Decision of the European Ombudsman closing the inquiry into complaint 2266/2013/JN against the European Commission
Case 2266/2013/JN - Opened on Tuesday | 10 December 2013 - Decision on Monday | 02 March 2015 - Institution concerned European Commission (No maladministration found , Settled by the institution )
The case concerned the manner in which the European Commission handled the complainant's request for access to a number of documents relating to EU-funded water sector reform projects in Egypt. In particular, the question arose as to whether the Commission had acted diligently in consulting third parties - the Egyptian government and the United Nations - with a view to taking a decision regarding disclosure. The Ombudsman inquired into the matter and found that the Commission had taken adequate steps to address the procedural shortcomings that had occurred in this case. The Ombudsman also found that the Commission provided a satisfactory justification for its refusal to grant access. However, the Ombudsman made a further remark suggesting that the Commission keep a written record of its meetings held in the context of public consultations in order to increase transparency.
The background to the complaint
1. On 23 March 2013, the complainant submitted to the Commission (EuropeAid) a request for access to documents under Regulation 1049/2001. He requested access to the following documents, which related to EU-funded water sector reform projects in Egypt:
a) studies that were undertaken under the Water Sector Reform Programme ('WSRP'), and the evaluation reports on the WSRP or the EU's aid to Egypt's water sector in general,
b) information on the funding conditions and the amount of the relative funds (as well as their 'destination' (intended use)) / the amount of funds (and their 'destination') that were disbursed in connection with the Water Sector Budget Support Programme ('WSBSP'),
c) the programme, minutes, studies or evaluations of the Donor Assistance Group ('DAG') or Donor Partners Group ('DPG'),
d) specific information on the Stakeholder and Civil Society Consultations regarding EuropeAid's or the DPG's work in respect of Egypt's water sector.
2. On 26 March 2013, the Commission acknowledged receipt of the request and informed the complainant that it would be handled within 15 working days.
3. On 23 April 2013, the complainant reminded the Commission that it should have replied by 12 April 2013.
4. On 8 May 2013, the Commission extended the time limit for replying to the complainant's initial application by 15 days. It stated that the statutory 15-day time limit expired on 19 April 2013. It also explained that an extended time limit was needed because (i) the complainant's application concerned a large number of documents, and (ii) voluminous files had to be examined in order to retrieve the documents requested. The new time limit was to expire on 15 May 2013. The Commission apologised for the delay and for any inconvenience.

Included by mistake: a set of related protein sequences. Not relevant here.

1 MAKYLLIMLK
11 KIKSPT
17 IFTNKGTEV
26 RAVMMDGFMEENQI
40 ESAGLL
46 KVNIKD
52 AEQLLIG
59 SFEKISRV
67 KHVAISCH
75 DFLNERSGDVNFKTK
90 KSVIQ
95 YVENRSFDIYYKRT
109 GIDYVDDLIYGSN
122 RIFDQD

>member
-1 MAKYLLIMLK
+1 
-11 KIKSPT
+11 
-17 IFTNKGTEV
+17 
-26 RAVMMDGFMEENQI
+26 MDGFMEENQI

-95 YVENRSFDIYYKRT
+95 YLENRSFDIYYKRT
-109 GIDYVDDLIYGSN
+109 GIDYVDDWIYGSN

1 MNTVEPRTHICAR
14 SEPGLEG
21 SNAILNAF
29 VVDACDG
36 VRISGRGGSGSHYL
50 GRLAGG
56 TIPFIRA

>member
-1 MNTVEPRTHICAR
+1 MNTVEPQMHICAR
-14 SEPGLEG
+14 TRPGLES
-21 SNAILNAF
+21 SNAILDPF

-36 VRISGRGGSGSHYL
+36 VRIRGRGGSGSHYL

5. On 14 May 2013, the Commission contacted the Egyptian government in order to obtain its view regarding the disclosure of documents relating to the WSRP.
6. On 15 May 2013, the Commission disclosed part of the documents. These were: (i) the final evaluation report on phase II of the WSRP, (ii) the signed financing agreement concerning phase II of the WSRP, including the matrix detailing the funding conditions and the relative amounts, and (iii) a presentation on the programme given by the EU Delegation during a round table working session of the DPG on 20 December 2011. The Commission explained that the remaining documents concerning the Stakeholders and Civil Society Consultations as well as documentation concerning phase I were still being cleared in cooperation with the Egyptian authorities. The Commission apologised for the delay and stated that it trusted that the complainant was aware of the sensitivity of the files and the working environment in Egypt prevailing at the time.
7. On 15 May 2013, the Egyptian government responded to the Commission that "all detailed reports in both [p]rogrammes" had been submitted to the Commission for its sole use and that the Commission was "responsible for the confidentiality of the information included in these reports".
8. On 26 June 2013, the complainant sent a reminder to the Commission.
9. In its reply of 1 July 2013, the Commission noted that the complainant would "receive the rest of the documents before August" 2013. It apologised for the delay and explained that it was experiencing a particularly heavy workload, and that events in Egypt did not simplify matters.
10. On 6 August 2013, the complainant asked the Commission about the status of his request.
11. On 8 August 2013, the Commission provided the complainant with an additional document concerning phase I (the 'Project fiche').
12. On 30 August 2013, the complainant again wrote to the Commission on the matter and requested disclosure of the remaining documents.
13. On 3 December 2013, the complainant submitted a complaint to the European Ombudsman and, on 10 December 2013, the Ombudsman opened a simplified inquiry by asking the Commission to provide the requested documents or explain why it could not do so.
14. On 20 December 2013, the Commission replied to the complainant and apologised for the delay in doing so. It explained that the complainant's request of 30 August 2013 for information about the amount of funds (and their 'destination') disbursed in connection with the Water Sector Budget Support Programme had now been registered and would be addressed in due time. It advised the complainant to use its functional mailbox in order to ensure that his requests be received correctly.